The Cinema Industry in Ethiopia

By Girmachew Gashaw

The first Ethiopian public cinema house was established by an Algerian citizen who came from France in 1890 E.C. Back then, citizens were not familiar with cinema, they were fearful of watching a film on a white fabric, stretched on one of the walls of that house. And people said, " How dare this Ferengis' (White men) summoning devil do magic on a piece of cloth."

As the saying goes, the then cinema house was dubbed by the public as Satan house or devil house. Religious leaders who wield influence over the public were prohibiting citizens not to go to this house to see the works of the devil. The house still stands by Mega Amphitheater.

As the people did not accept the idea of cinema house then, even if it introduced cinema technology in Ethiopia, the trend had no chance to continue as a cinema house more than two decades. The cinema house was shut down. Until the first Ethiopian cinema house named- Trace was opened in 1917 E.C, cinema technology was brushed aside for years due to lack of acceptance by the public at large.

However, the opening of Terrace cinema house created new insights in the Ethiopia history of cinema technology. After that numerous cinema houses have been emerging as entertainment options for recreation to those who enjoy and adore watching screen movies.

Following the footstep of their predecessors, nowadays, in relation to the increasing number of films, numerous cinema houses are mushrooming. Understanding that it is a lucrative business, investors are also being attracted to this new venture. As a result of this, it is common to see cinema houses here and there especially in the capital.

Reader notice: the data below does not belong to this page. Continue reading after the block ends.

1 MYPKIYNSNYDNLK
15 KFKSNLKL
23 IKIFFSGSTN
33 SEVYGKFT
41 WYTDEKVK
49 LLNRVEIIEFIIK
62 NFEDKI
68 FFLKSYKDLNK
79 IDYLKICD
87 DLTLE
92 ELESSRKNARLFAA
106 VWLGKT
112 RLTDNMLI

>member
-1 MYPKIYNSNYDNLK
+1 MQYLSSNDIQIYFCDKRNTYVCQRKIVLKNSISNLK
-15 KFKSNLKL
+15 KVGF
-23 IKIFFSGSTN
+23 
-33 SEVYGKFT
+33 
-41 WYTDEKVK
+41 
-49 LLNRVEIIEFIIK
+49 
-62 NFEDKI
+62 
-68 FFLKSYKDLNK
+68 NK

The increasing number of such cinema houses by its self has dual advantage. First, it serves as an option of entertainment for those who enjoy movie. Second, it gives great relief for film producers who have been suffering a lot due to the absence of cinema houses. The expansion of cinema houses also helps film producers who spend a huge outlay to bring forth quality and standardize films to their audiences and motivate script writers to create new story ideas. It as well helps them to produce more local films.

On the other hand, when the number of investors increases, the situation facilitates competition among the cinema houses. This compels them to provide quality service to movie goers. The competition is also opportunity for audience to watch a number of qualified and standardise films. Yet, cinema houses in the capital now are not enough when compared with the increasing number of films and film audiences. This has left movie-goers with no other entertainment options and it has been a challenge for film producers to bring forth new films.

...to be continued...

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